The Yankees began pursuit of their record-setting fifth straight world championship in 1953 with Whitey Ford back in their starting rotation, having returned from his two-year military commitment.  The addition of Ford, the continued excellence of Yogi Berra, and the further maturation of Mickey Mantle enabled the Yankees to accomplish the first half of their ultimate goal by winning the American League pennant.  New York finished the regular season with a record of 99-52, eight-and-a-half games ahead of the second-place Cleveland Indians.

The Yankees clearly established themselves as the American League’s most well-balanced team over the course of the season, topping the circuit with 801 runs scored, while also surrendering the fewest runs of any team in the league (547).  Whitey Ford led New York’s deep pitching staff with a record of 18-6 and 11 complete games, while also compiling an ERA of 3.00.  Ed Lopat finished 16-4 with a league-leading 2.42 ERA.  Vic Raschi posted 13 victories.  Spot-starters/long relievers Allie Reynolds and Johnny Sain won 13 and 14 games, respectively.  Reynolds also finished among the league leaders with 13 saves.

The Yankees also had a considerable amount of depth in their lineup.  Second baseman Billy Martin had his finest offensive season, hitting 15 home runs, driving in 75 runs, and scoring 72 others.  Third baseman Gil McDougald batted .285, knocked in 83 runs, and finished second on the team with 82 runs scored.  Leadoff hitter Hank Bauer batted .304 and scored 77 runs.  Gene Woodling led the team with a .306 batting average and a .429 on-base percentage.  Mickey Mantle hit 21 home runs, drove in 92 runs, batted .295, and finished third in the league with 105 runs scored.  Yogi Berra batted .296 and led the team with 27 homers and 108 runs batted in, en route to earning a second-place finish to Cleveland’s Al Rosen in the A.L. MVP voting.  Berra, Mantle, Bauer, Mize, Rizzuto, Reynolds, and Sain were all named to the American League All-Star Team.  However, for just the third time since The Sporting News began naming its own All-Star Team in 1926, no Yankee player received a nomination to that squad.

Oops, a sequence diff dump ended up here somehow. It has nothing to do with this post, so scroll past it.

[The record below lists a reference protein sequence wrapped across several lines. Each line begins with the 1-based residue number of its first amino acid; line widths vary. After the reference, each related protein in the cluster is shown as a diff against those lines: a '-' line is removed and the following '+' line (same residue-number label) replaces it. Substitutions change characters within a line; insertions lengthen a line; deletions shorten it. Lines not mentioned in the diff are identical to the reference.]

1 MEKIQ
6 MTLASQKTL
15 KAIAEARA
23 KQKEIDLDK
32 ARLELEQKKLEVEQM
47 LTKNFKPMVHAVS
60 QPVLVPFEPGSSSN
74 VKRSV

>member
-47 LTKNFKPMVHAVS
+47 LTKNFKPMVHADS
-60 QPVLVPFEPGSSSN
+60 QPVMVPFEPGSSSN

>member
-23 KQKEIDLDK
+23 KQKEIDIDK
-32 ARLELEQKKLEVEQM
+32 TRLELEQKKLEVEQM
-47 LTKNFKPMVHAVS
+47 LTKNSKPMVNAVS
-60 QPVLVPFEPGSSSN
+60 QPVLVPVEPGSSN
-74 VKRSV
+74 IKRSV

The Yankees had to go through the Brooklyn Dodgers in the World Series for the second straight year if the latest version of the dynasty wished to separate itself from the 1936 to 1939 squad as the only team ever to win five consecutive world championships.  The Dodgers again put up a considerable amount of resistance, coming from behind to tie the Series at two games apiece, after losing the first two contests played at Yankee Stadium.  The Yankees, though, overpowered Brooklyn in Game Five by a score of 11-7, behind home runs by Woodling, Mantle, Martin, and McDougald.  They then won the Series in Game Six on an RBI single by Billy Martin in the bottom of the ninth inning.  Martin earned Series MVP honors by going 12-for-24 in the Fall Classic, for a .500 batting average, with two home runs, two triples, and eight runs batted in.  The Series victory was the 16th in franchise history.

By Bob_Cohen
1953 World Series, Allie Reynolds, Billy Martin, Brooklyn Dodgers, Ed Lopat, Gene Woodling, Gil McDougald, Hank Bauer, Johnny Sain, Mickey Mantle, New York Yankees, Phil Rizzuto, Vic Raschi, Whitey Ford, Yogi Berra


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